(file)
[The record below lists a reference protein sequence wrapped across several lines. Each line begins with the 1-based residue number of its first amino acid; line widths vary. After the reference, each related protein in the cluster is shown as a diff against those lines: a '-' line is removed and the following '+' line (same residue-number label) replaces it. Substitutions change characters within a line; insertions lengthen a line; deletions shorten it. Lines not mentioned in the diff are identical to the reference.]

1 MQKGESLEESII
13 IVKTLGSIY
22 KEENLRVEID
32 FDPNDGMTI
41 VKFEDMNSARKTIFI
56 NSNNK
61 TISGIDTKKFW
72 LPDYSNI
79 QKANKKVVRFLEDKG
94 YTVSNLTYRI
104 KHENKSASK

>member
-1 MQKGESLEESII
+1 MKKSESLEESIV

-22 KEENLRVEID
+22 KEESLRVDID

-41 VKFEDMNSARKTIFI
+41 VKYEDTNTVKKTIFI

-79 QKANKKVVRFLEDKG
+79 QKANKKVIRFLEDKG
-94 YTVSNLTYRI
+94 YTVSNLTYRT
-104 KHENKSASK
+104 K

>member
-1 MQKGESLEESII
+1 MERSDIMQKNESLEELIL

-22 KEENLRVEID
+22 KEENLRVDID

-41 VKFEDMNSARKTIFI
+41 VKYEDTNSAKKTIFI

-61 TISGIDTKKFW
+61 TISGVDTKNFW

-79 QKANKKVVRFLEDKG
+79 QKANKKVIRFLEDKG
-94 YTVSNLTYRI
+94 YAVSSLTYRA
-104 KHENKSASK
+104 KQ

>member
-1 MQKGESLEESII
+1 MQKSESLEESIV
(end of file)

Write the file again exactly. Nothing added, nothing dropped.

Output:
[The record below lists a reference protein sequence wrapped across several lines. Each line begins with the 1-based residue number of its first amino acid; line widths vary. After the reference, each related protein in the cluster is shown as a diff against those lines: a '-' line is removed and the following '+' line (same residue-number label) replaces it. Substitutions change characters within a line; insertions lengthen a line; deletions shorten it. Lines not mentioned in the diff are identical to the reference.]

1 MQKGESLEESII
13 IVKTLGSIY
22 KEENLRVEID
32 FDPNDGMTI
41 VKFEDMNSARKTIFI
56 NSNNK
61 TISGIDTKKFW
72 LPDYSNI
79 QKANKKVVRFLEDKG
94 YTVSNLTYRI
104 KHENKSASK

>member
-1 MQKGESLEESII
+1 MKKSESLEESIV

-22 KEENLRVEID
+22 KEESLRVDID

-41 VKFEDMNSARKTIFI
+41 VKYEDTNTVKKTIFI

-79 QKANKKVVRFLEDKG
+79 QKANKKVIRFLEDKG
-94 YTVSNLTYRI
+94 YTVSNLTYRT
-104 KHENKSASK
+104 K

>member
-1 MQKGESLEESII
+1 MERSDIMQKNESLEELIL

-22 KEENLRVEID
+22 KEENLRVDID

-41 VKFEDMNSARKTIFI
+41 VKYEDTNSAKKTIFI

-61 TISGIDTKKFW
+61 TISGVDTKNFW

-79 QKANKKVVRFLEDKG
+79 QKANKKVIRFLEDKG
-94 YTVSNLTYRI
+94 YAVSSLTYRA
-104 KHENKSASK
+104 KQ

>member
-1 MQKGESLEESII
+1 MQKSESLEESIV